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]]>We have just added three more sets of worksheets on rounding large numbers, suitable for Year 5. The first two look at rounding numbers with 5 digits (including decimals) to the nearest 10 and 100. The third set looks at rounding the same 6-digit number to the nearest 100, 1 000 and 10 000. This is very similar to the style of question found on the SAT Papers in Year 6.

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]]>The post Times Tables appeared first on URBrainy.

]]>Why learning times tables is important.

Knowing times tables is very important for children for many reasons. Perhaps the most obvious is that it saves time when calculating.

If a child has to count up in fives and count on fingers to know how many lots have been counted (i.e. 5, 10, 15, 20, 25, 30) it is going to take them a whole lot longer than knowing the answer ‘off by heart’. Knowing times tables up to at least 10 times 10 is an incredibly powerful tool and really does make maths easier.

Just as important is that the knowledge of times tables is needed to work out any written multiplication or division, whether the long or short method is used. Divide 39 by 7 for example. If we know that 5 times 7 is 35 then it is easy to see that 39 divided by 7 is 5 remainder 4. If we don’t know that 5 x 7 is 35 then the problem gets a whole lot harder. Not knowing these facts is a major reason why many children and indeed adults think that they are no good at maths and why division is one of the main problem areas in teaching maths.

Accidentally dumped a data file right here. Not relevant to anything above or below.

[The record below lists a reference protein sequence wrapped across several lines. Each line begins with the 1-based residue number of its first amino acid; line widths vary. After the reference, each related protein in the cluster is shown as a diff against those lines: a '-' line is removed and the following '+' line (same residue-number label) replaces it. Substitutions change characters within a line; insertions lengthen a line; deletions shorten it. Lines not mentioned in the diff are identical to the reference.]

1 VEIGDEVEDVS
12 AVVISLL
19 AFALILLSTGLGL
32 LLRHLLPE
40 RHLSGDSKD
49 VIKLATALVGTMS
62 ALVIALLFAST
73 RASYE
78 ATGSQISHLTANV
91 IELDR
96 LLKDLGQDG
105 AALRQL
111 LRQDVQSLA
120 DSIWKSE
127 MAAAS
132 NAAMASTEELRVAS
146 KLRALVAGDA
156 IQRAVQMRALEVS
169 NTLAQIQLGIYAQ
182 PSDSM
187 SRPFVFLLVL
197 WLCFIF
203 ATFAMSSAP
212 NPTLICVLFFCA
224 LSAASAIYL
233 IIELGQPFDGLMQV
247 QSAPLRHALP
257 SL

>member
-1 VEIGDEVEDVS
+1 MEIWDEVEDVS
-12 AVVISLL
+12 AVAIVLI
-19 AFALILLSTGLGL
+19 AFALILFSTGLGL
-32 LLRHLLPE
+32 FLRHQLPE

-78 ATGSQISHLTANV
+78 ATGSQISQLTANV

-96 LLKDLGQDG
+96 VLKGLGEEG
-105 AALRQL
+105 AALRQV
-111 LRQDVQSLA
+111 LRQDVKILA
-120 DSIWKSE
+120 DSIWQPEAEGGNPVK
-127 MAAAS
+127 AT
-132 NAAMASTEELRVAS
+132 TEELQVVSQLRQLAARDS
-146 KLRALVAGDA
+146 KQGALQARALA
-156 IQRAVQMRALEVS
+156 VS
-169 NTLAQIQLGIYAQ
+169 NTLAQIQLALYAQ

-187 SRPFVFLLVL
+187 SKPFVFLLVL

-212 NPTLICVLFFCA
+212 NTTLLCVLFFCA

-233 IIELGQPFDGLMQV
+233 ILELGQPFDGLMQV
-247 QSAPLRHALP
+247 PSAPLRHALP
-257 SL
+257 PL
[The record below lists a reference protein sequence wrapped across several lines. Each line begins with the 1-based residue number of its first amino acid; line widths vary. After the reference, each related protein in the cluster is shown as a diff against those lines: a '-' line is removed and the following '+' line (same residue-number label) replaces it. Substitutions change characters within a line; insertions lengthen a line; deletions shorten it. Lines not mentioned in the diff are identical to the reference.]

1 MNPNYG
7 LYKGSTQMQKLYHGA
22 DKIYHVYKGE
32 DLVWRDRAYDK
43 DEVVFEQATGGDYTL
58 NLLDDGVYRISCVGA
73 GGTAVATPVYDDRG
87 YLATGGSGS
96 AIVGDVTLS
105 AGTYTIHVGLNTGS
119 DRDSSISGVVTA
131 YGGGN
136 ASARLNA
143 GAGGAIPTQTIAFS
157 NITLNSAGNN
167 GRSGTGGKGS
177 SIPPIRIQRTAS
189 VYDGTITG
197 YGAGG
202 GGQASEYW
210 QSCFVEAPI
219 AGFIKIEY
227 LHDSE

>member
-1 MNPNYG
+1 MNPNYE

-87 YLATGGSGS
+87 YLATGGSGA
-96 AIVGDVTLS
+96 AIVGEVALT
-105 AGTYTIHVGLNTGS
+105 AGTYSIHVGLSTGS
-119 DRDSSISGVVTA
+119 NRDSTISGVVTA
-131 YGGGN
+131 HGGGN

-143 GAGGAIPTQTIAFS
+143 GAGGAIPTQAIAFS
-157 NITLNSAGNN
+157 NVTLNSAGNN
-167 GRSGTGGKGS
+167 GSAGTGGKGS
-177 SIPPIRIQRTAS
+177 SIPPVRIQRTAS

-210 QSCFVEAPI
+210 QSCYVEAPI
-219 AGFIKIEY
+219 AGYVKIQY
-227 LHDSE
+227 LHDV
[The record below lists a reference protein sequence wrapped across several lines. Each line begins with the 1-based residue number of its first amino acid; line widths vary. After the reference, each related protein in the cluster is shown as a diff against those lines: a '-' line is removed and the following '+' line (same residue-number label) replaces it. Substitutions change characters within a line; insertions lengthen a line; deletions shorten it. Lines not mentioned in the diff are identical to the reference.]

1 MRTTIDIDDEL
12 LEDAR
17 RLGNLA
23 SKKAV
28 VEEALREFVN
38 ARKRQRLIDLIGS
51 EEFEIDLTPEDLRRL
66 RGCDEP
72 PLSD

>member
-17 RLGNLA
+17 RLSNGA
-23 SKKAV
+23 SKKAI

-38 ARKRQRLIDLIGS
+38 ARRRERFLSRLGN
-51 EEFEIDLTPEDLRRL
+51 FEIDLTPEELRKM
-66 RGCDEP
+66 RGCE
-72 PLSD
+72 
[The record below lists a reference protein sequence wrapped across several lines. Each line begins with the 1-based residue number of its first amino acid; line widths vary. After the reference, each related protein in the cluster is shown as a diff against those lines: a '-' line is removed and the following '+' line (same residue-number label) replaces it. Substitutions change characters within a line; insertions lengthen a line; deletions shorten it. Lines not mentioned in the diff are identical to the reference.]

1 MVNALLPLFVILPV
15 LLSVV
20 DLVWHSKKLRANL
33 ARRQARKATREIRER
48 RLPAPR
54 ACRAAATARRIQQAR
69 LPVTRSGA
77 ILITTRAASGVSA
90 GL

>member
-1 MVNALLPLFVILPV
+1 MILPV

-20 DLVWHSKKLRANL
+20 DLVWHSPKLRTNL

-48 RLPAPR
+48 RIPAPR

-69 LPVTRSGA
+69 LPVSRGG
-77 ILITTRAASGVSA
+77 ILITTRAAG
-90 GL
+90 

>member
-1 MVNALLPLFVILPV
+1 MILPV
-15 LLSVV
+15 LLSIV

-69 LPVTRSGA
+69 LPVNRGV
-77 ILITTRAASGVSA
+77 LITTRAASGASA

The introduction to algebra also needs a good knowledge of times tables.

C = 6. What is 7C + 3? Easy if you know that 6 x 7 is 42. Just add another 3 to make 45.

What can I do to help?

Times tables will be taught at school, but every child works at a different rate. Some find learning facts by rote very easy, others really struggle. But there is a very limited time in school and much of the real work in learning tables will probably be done at home. Good old Mum and Dad!